If you’ve noticed that your dryer isn’t producing heat like it used to, it may be time to replace the heating element. This essential component is responsible for generating hot air that dries your clothes, so a malfunctioning element can be a major inconvenience. Luckily, replacing a heating element is a relatively simple DIY task that you can do yourself.
In this article, we’ll guide you through the general process so you can get your dryer working like new again. Steps can vary by model and brand.
Step 1 – Unplug the dryer and assemble your tools
Make sure the dryer is completely unplugged before you begin any work. You will need the following materials:
- Screwdriver – Use the screwdriver to remove the dryer’s back panel and access the heating element.
- Multimeter – This tool will help you test the heating element for continuity and determine if it needs to be replaced.
- Pliers – You may need pliers to remove and replace wire connections and other components.
- Work gloves – To protect your hands while working with electrical components.
- Replacement heating element – You’ll need a new heating element that is compatible with your dryer’s make and model, which can be ordered online.
Step 2 – Remove the back panel
- Move the dryer away from the wall to access the back panel.
- Locate the screws holding the back panel in place – they are usually located along the top and bottom edges of the panel.
- Remove the screws from the back panel with a screwdriver.
- Some dryer models may have additional clips or fasteners holding the back panel in place. In this case, use a flathead screwdriver (or a putty knife) to move the panel away from the clips.
- Once all screws and clips are removed, carefully lift the back panel away from the dryer.
It’s important to be careful when removing the back panel as it may be heavy and can cause injury, or damage to the dryer. Additionally, be sure to keep track of all screws and other fasteners you remove so you can easily reattach the panel once you’ve completed your repair.
Step 3 -Locate the heating element
Once you have removed the back panel you should be able to see the heating element, which is usually a long, narrow metal tube or coil. It is typically located near the bottom of the dryer, behind the drum.
Take a close look at the heating element to confirm if it is damaged or broken. If you see any signs of damage, such as cracks or breaks, it will need to be replaced. If it appears fine, you can try testing it for continuity with your multimeter. If it doesn’t have continuity, it will need to be replaced.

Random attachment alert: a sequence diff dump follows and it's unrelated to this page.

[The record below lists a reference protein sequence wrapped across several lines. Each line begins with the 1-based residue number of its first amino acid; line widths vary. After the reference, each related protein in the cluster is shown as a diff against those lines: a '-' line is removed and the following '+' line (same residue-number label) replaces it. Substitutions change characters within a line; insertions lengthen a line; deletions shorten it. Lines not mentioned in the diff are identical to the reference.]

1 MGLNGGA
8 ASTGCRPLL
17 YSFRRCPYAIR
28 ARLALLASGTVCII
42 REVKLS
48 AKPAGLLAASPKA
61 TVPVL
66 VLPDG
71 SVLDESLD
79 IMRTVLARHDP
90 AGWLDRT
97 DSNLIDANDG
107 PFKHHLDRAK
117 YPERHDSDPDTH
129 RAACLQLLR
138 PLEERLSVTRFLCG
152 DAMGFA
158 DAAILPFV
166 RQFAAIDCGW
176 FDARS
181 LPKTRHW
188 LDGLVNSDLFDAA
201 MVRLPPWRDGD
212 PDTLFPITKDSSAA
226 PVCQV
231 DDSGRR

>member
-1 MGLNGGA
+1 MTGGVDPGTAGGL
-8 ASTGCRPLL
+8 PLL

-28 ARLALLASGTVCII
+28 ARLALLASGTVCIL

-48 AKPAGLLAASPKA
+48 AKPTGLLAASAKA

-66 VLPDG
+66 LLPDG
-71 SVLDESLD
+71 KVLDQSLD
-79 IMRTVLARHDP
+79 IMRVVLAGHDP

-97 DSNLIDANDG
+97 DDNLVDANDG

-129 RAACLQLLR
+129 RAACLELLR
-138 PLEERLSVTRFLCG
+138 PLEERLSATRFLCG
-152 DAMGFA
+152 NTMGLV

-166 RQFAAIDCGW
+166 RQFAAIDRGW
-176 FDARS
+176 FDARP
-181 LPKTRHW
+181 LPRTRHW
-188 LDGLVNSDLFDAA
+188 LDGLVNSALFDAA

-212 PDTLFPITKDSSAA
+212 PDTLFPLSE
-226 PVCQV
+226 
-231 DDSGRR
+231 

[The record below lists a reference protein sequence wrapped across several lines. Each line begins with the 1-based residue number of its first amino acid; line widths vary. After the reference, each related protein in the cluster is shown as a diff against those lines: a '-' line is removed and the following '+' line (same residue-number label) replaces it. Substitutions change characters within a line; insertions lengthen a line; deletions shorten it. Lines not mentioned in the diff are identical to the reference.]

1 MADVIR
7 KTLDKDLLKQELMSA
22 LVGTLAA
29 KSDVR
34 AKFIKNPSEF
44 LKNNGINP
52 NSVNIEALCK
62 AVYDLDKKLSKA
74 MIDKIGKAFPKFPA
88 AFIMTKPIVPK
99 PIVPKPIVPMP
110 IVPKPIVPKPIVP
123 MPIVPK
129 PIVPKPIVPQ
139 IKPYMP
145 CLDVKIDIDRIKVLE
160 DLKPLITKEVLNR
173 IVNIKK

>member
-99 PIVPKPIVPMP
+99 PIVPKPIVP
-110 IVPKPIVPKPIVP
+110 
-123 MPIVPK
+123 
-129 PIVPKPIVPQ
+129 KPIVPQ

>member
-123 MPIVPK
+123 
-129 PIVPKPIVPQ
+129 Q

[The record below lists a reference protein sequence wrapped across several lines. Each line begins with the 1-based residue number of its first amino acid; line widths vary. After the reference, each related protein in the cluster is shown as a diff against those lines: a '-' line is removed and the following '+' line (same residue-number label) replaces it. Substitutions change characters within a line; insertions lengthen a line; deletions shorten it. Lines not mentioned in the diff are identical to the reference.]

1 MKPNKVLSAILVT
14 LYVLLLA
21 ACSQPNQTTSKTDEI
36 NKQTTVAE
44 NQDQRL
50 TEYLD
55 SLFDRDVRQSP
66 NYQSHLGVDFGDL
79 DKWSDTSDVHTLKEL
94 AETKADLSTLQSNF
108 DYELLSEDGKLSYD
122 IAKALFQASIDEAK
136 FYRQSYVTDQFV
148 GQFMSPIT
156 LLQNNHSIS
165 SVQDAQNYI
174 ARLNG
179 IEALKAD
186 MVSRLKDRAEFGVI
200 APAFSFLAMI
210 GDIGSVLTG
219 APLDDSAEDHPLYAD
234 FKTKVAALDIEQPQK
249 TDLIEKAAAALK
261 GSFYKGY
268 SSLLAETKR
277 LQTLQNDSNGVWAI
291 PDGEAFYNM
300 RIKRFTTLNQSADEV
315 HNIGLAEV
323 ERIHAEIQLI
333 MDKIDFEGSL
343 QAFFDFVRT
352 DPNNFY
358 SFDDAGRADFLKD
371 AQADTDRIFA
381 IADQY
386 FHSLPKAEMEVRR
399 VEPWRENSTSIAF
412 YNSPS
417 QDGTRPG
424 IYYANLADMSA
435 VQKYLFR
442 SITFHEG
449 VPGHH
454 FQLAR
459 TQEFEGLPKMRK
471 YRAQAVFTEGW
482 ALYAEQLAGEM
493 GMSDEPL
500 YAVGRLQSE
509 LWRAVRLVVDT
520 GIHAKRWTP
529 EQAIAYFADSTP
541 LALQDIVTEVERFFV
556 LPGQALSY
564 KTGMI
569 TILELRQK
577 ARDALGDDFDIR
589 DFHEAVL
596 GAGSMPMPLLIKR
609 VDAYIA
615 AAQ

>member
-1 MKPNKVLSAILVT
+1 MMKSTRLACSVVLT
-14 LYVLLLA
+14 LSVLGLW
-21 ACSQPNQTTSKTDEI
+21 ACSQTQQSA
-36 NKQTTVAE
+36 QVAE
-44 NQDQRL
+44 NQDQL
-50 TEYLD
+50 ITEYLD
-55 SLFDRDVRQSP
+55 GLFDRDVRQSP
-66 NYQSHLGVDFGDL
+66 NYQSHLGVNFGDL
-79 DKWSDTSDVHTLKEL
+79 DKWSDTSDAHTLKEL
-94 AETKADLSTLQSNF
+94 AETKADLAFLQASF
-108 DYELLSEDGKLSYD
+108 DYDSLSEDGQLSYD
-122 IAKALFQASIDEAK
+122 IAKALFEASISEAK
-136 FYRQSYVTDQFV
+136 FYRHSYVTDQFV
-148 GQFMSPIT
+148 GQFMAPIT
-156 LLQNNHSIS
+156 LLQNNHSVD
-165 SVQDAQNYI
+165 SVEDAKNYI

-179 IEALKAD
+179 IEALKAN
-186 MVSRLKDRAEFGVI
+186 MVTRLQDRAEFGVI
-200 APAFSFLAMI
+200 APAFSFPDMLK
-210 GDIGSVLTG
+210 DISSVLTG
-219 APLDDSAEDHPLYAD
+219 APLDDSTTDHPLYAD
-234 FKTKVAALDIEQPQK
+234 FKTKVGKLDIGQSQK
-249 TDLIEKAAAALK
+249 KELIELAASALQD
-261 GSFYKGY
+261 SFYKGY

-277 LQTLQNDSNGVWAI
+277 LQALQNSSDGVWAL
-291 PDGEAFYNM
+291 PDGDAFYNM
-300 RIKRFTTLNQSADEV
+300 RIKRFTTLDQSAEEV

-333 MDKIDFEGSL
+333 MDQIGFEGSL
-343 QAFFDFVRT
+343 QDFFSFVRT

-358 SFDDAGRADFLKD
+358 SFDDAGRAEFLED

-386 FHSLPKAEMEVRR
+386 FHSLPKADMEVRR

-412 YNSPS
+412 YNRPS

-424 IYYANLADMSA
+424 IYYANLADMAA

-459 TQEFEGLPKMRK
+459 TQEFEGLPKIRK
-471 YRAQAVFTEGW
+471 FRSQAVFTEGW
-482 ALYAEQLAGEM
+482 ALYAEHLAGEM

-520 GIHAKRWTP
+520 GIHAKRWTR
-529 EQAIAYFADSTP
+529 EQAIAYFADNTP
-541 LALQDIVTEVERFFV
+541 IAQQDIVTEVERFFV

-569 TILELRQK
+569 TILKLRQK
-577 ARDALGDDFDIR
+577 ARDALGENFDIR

Step 4 – Remove the old heating element
- Disconnect the wires: Take a photo of the wiring or make a diagram so that you know how to reconnect the wires. Carefully disconnect the wires that are connected to the heating element.
- Remove the heating element: Once the wires are disconnected you can remove the old heating element. Depending on the model, it may be held in place with screws or clips.
- Clean the area: Use a vacuum or cloth to clean any debris or dust that may have accumulated around the heating element.
Step 5 – Install the new heating element
- Verify that you have the correct replacement heating element for your dryer make and model. Refer to your dryer’s manual or manufacturer’s website for guidance.
- Install the new heating element into the compartment. Carefully align the mounting holes and secure the element with screws. Make sure the element is positioned correctly and not touching the metal housing of the dryer.
- Reconnect the wires to the new heating element. Follow the wiring diagram in your dryer’s manual or on the back of the dryer to ensure correct wiring.
- Reinstall the back panel of the dryer or any other parts that were removed to access the heating element compartment.
Step 6 – Test your new heating element
Test the new heating element by turning on the dryer and running it on a high heat setting. Make sure the element is heating properly and there are no strange noises or smells.
Finally, make sure the dryer is properly grounded and the venting system is free of any obstructions or damage. This will ensure the safe and efficient operation of your dryer.
If this didn’t solve your problem
Sometimes other issues with your dryer can mimic a broken heating element. Here are some other things to investigate if replacing your heating element didn’t fix the issue:
- Faulty thermostat: A dryer’s thermostat is responsible for regulating the temperature inside the drum. If the thermostat is faulty, it may not be able to accurately read the temperature, which can cause the dryer to stop heating properly.
- Burned out thermal fuse: The thermal fuse is a safety device that shuts off the heating element if the dryer overheats. If the thermal fuse is burned out the dryer will not heat up at all.
- Broken start switch: The start switch is what initiates the dryer’s heating cycle. If the switch is broken the dryer will not heat up.
- Malfunctioning timer: The dryer’s timer controls how long the dryer runs. If the timer is malfunctioning it may not allow the dryer to run long enough to heat up properly.
Clogged dryer vent: A clogged dryer vent restricts the airflow in the dryer, causing it to overheat and shut down the heating element.